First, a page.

‘there is always a damp vapour arising [in Tokomairiro], highly prejudicial to the health of the inmates, and especially the children’
Francis MacBean Stewart (1875)
Milton in the 1870s was not the healthiest place to be. Dr. Frances MacBean Stewart the local medical officer of Health can be found deploring the high death rates in Tokomairiro in his various reports. At one point he claimed a death rate of 60% in the settlement! He attributed Milton’s problems to its position in the Tokomairiro wetlands, with the damp vapours (or miasmas) from the swamp, and the local green timber used to make houses causing no end of respiratory problems in the township.
The death certificates collected by the Tokomairiro 60 Project group for our St John’s Milton sample reflect this (Findlay et al., 2016). Of the 55 people with a listed cause of death, 20 people died of some kind of respiratory problem (e.g. whooping cough, asthma, pneumonia, bronchitis, tuberculosis).
We know that colonial doctors weren’t always as precise in their diagnoses as we are today, so we always have to take death certificates with a pinch of salt. But we are seeing evidence in the bones themselves of chronic respiratory disorders. B21, for example, has bony changes associated with tuberculosis in his hip and skull – this infection starts in the lungs but can move to other parts of the body. We’re currently working with our genetics colleagues to try and isolate the DNA of the TB bacteria causing his illness to see which strain he suffered from. Stay tuned for more news on this, and B21’s life story in general in later blog posts.
The high rates of respiratory disease in the colonial settlement of Milton were likely to have been very disappointing to settlers, many of whom were lured to the colony by the promise of fresh air and easy-breathing away from the crowded and smoky conditions of Industrial Revolution Britain. At this point in time, respiratory diseases were at an all-time high in Britain, fostered by the sulphurous smogs belched out by the growing-number of factories. People thronged to the cities in search of work, living in crowded, unsanitary conditions and allowing rapid transmission of diseases such as tuberculosis which quickly took hold in urban populations.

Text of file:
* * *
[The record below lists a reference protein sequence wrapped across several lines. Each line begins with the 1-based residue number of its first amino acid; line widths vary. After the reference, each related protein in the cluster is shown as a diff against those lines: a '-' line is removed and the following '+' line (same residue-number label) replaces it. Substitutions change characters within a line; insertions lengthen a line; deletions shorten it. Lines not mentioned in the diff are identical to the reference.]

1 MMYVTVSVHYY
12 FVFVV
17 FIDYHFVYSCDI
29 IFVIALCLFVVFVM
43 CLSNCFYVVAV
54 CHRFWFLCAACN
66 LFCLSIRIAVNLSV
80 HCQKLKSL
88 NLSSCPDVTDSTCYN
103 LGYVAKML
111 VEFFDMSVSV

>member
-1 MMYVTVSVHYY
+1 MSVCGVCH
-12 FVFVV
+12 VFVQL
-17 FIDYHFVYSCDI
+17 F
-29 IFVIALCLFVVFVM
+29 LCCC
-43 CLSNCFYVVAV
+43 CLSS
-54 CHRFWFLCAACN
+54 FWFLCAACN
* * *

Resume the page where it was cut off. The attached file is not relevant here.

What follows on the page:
The promise of healthy air and environments in New Zealand was a major part of the New Zealand propaganda. In 1848 the Otago Journal claimed that there were no diseases local to New Zealand and that all members of society enjoyed constant good health. William Swainson (one of NZ’s leading naturalists) claimed in 1853 that New Zealand’s climate actively prevented chest infections…. ironically he himself succumbed to bronchitis and died in Wellington in 1875.
New Zealand wasn’t a place of uninterrupted good health. And Milton residents perhaps suffered more than most from respiratory diseases. Sadly, many children in colonial New Zealand died of infections that are preventable or treatable today. For example, the burial records from St. John’s Cemetery show that two sisters, aged one and three years, died of whooping cough on June 16th 1873. Several other individuals in this cemetery died of typhoid fever. Nowadays vaccines should make many of the deadly diseases suffered by early colonists a thing of the past. Today whooping cough is prevented by the TDaP vaccine, which is on the routine schedule for childhood immunisations in NZ. Typhoid is no longer a major disease here but the vaccination is still encouraged for people traveling from NZ to a country where it is not yet under control. Modern medicine has certainly enhanced the lives of 21st century Kiwis!
Charlotte King and Annie Snoddy
MacBean Stewart, F. 1875. ‘Medical Officer of Health, Milton, to His Worship the Mayor’, in ‘Reports from the Boards of Health in the Various Provinces’, H-22, AJHR, , p. 20
Swainson, William. 1853. Auckland, the Capital of New Zealand, and the Country Adjacent: Including some account of the gold discovery in New Zealand, London,
Otago Journal, I. 1848. p.6.
See also: James Beattie’s excellent PhD thesis on settlers and their environment:
Beattie, J. 2004. Environmental Anxiety in New Zealand 1850-1920: settlers, climate, conservation, health, environment. Department of History, Otago University.